Can diabetes be prevented?

Every four minutes someone in the UK is diagnosed with diabetes – the chances are you either know someone with the condition, or may even have it yourself. The question that often gets asked is: can diabetes be prevented?

There are two main types of diabetes: Type 1 and Type 2

  • Type 1 diabetes can't be prevented. The body's immune system destroys the insulin-producing cells, and nobody quite understands why.
  • Type 2 diabetes is a little more complex. Whilst carrying extra weight, particularly around the middle (waist) is a significant risk factor for Type 2 diabetes, other factors such as genetics, age and ethnicity also play a big part. This means some people who are carrying extra weight won't develop diabetes, while others who are of a healthy weight, might. It's the combination of our genes and our lifestyle that influences the development of Type 2 diabetes.

If Type 2 diabetes can't be prevented, how can you reduce your risk of getting it?

Firstly you need to know your chances of developing Type 2 diabetes. You can find out your risk using our simple, online Diabetes Risk Score Test.

Some risk factors such as age, gender and ethnicity can't be changed – but lifestyle can. We know that up to 80 per cent of cases of Type 2 diabetes can be delayed or prevented, and risk can be reduced by up to 60 per cent after making some basic lifestyle changes. If you are overweight, every kilogram you lose could reduce your risk by up to 15 per cent.

How do you know if you need to lose weight?

  1. Measure your waist circumference
  2. Calculate your Body Mass index (BMI)
  3. Compare your results to the healthy targets

Calculating your waist size and BMI

Waist size

To measure your waist, find the bottom of your ribs and the top of your hips. Measure around your middle at a point midway between these (for many people this will be the tummy button).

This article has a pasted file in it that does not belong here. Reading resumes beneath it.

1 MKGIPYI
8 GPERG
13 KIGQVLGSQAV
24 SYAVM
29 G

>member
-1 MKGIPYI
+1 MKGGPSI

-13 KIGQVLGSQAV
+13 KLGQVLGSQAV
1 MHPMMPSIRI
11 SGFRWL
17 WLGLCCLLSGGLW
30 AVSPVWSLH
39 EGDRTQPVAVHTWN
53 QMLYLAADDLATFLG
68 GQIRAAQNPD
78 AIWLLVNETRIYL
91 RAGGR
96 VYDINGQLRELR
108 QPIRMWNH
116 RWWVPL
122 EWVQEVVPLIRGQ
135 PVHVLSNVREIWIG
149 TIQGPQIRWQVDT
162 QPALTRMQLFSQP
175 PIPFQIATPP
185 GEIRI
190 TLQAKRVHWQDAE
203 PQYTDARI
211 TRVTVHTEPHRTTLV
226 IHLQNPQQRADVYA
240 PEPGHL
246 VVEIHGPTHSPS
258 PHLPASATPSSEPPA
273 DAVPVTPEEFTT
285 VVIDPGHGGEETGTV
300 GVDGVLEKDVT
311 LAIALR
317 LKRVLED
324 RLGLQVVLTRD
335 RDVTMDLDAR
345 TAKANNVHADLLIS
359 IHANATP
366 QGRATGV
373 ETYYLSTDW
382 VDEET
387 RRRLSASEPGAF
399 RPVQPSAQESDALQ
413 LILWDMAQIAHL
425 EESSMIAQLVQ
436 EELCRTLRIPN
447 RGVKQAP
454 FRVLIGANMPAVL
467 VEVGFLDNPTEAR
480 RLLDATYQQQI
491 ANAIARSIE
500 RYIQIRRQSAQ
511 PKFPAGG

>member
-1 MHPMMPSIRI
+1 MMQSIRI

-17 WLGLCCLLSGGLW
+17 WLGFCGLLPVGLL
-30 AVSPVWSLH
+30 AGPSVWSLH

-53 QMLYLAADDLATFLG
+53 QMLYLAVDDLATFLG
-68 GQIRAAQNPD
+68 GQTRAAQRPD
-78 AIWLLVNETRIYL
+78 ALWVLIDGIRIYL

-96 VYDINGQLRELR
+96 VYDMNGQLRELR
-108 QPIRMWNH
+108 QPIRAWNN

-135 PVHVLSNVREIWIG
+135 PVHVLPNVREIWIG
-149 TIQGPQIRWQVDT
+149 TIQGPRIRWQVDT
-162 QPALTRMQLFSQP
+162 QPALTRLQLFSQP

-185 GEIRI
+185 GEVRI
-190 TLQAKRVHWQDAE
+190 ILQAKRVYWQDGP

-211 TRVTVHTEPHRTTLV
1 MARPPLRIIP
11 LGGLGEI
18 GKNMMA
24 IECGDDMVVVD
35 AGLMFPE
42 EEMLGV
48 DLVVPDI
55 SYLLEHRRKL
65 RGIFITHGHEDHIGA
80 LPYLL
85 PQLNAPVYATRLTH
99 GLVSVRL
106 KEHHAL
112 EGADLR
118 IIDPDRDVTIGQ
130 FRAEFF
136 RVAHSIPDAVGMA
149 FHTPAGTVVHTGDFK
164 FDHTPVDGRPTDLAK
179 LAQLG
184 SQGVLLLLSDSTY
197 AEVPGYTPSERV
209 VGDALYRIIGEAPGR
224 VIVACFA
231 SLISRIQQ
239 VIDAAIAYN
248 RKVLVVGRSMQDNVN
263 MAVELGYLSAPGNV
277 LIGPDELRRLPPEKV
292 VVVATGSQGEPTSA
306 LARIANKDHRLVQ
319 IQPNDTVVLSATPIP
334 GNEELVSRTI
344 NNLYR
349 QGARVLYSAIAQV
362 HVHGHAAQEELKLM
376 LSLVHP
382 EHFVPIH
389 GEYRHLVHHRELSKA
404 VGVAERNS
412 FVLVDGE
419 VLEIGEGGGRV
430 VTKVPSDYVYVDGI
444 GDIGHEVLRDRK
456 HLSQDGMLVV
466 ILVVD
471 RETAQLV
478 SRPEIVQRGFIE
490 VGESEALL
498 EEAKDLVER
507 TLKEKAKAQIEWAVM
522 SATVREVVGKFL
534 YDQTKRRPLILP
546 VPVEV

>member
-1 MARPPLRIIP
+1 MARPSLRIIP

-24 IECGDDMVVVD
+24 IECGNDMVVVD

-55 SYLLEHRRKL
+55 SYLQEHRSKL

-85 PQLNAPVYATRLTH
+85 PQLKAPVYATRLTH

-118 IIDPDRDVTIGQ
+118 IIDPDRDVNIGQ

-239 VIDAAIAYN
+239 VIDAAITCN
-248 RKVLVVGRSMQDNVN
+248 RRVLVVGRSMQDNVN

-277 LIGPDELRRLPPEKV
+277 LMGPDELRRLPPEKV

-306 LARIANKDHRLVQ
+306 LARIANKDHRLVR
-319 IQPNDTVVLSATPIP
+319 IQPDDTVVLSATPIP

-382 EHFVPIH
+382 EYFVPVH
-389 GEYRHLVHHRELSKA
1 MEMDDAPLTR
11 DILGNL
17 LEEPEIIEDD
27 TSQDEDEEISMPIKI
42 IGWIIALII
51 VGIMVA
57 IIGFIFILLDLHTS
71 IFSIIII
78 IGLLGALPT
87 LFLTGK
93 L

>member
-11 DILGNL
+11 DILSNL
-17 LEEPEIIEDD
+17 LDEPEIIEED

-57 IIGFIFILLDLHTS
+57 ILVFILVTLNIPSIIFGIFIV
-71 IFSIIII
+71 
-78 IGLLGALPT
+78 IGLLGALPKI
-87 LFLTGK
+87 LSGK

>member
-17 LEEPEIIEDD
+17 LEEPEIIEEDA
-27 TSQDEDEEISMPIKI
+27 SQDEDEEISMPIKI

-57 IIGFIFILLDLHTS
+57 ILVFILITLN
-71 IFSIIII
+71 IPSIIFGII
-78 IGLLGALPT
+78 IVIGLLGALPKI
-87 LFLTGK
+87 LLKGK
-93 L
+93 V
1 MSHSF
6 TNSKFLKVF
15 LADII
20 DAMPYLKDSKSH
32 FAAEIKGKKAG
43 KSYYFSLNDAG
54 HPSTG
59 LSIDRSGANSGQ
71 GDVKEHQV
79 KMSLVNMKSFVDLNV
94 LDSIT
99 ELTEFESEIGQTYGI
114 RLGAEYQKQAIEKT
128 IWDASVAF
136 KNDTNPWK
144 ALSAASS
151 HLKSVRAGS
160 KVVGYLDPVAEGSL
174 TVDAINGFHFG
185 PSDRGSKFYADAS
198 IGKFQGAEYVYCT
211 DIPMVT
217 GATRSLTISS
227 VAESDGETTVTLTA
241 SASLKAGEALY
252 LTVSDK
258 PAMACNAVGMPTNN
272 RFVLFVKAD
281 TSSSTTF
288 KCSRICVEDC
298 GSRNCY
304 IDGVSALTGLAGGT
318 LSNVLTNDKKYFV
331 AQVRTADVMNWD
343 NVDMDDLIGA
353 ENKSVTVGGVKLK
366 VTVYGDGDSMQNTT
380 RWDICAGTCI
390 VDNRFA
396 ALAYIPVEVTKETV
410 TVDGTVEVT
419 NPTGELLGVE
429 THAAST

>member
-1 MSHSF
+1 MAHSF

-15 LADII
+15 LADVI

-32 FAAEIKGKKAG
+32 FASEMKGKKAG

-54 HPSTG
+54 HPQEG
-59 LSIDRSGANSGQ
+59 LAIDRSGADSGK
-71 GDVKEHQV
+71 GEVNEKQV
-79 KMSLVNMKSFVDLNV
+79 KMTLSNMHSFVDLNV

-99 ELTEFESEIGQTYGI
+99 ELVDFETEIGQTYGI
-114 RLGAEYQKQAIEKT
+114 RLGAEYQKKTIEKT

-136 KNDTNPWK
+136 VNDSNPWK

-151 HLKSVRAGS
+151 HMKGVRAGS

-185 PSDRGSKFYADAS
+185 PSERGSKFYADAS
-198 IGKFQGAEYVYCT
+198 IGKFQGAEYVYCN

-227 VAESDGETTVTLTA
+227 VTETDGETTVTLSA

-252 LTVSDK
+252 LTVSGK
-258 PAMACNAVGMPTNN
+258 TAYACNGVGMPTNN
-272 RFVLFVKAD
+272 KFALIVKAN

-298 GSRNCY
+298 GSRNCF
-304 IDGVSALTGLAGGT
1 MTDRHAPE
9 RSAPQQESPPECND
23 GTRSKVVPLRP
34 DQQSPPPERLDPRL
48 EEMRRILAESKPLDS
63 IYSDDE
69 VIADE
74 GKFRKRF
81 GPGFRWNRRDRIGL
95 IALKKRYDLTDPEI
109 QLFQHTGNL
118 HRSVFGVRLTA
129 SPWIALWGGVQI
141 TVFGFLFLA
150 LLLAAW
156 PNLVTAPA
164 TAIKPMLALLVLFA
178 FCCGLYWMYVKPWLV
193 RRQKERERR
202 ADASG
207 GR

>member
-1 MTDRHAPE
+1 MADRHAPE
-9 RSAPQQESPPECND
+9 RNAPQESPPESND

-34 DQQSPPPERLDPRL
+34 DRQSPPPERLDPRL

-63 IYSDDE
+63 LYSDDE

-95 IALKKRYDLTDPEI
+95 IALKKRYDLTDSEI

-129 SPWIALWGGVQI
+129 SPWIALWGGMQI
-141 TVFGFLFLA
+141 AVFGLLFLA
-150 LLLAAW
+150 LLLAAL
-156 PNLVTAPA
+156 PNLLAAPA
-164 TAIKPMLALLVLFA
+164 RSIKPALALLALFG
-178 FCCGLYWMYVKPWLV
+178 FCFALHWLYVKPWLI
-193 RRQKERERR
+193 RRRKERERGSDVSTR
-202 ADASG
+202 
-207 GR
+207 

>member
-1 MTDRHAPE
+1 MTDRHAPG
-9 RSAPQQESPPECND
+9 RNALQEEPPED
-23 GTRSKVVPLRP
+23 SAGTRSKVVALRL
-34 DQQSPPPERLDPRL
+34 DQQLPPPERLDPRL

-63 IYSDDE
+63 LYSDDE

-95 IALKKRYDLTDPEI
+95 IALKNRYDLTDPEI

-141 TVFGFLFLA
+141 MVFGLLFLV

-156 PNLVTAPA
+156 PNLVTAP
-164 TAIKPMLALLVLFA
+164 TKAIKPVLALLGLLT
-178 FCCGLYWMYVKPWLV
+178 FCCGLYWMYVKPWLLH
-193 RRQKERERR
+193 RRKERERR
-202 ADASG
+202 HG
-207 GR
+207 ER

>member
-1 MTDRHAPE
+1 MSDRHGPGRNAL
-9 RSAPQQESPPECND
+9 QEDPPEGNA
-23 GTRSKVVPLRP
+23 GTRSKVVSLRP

Please see our video for tips on how to get an accurate waist measurement.

Body Mass Index

Your BMI is a simple way to check if your weight is healthy for your height. It doesn't tell you the amount of fat in your body, and it isn't always accurate if you are very tall or do a lot of weight training or bodybuilding. You can work out your BMI using the NHS Choices Healthy Weight Calculator.

How to measure your waist


Healthy targets for your weight and BMI


 Waist circumference
Women Less than 80cm
(31.5 inches)
Men Less than 94cm
(37 inches)
South Asian Men Less than 90cm
(35 inches)


 BMISouth Asian adult
Underweight Less than 18.5 Less than 18.5
Healthy weight 18.5–24.9 18.5–22.9
Overweight 25–29.9 23–27.5
Obese 30 or more 27.5 or more

Tips to reduce your risk of developing Type 2 diabetes

The following tips can help you to reduce your risk of developing Type 2 diabetes – and keep it low:

  1. Eat regular meals to keep your blood glucose levels stable.
  2. Include all the essential food groups every day enjoying at least five portions of colourful fruit and vegetables, starchy carbohydrates (such as grainy bread, wholegrain cereal or oats, pasta, sweet potato or basmati rice), dairy (such as milk, yoghurt, cheese), and a small amount of protein (such as lean meat, chicken, fish, lentils and pulses).
  3. Choose low-GI snacks such as fruit, yoghurt, reduced fat cheese and wholegrain crackers or unsalted nuts.
  4. Limit unhealthy snacks high in salt, sugar or saturated fat – this is easier if you avoid processed foods and stick to fresh produce where you can.
  5. Watch your portions. Eating smaller amounts at main meals and snacks will help with weight loss and improve blood glucose levels.
  6. Stick to your recommended daily alcohol limit: this is 2–3 units for women and 3–4 units for men.
  7. Complement your healthy diet with at least 30 minutes of exercise, five times a week – and try not to reward yourself with food afterwards.
  8. Set yourself goals – mark your milestones and celebrate your successes.
  9. Variety is the spice of life – experiment with different foods and keep your exercise interesting.
  10. Start today.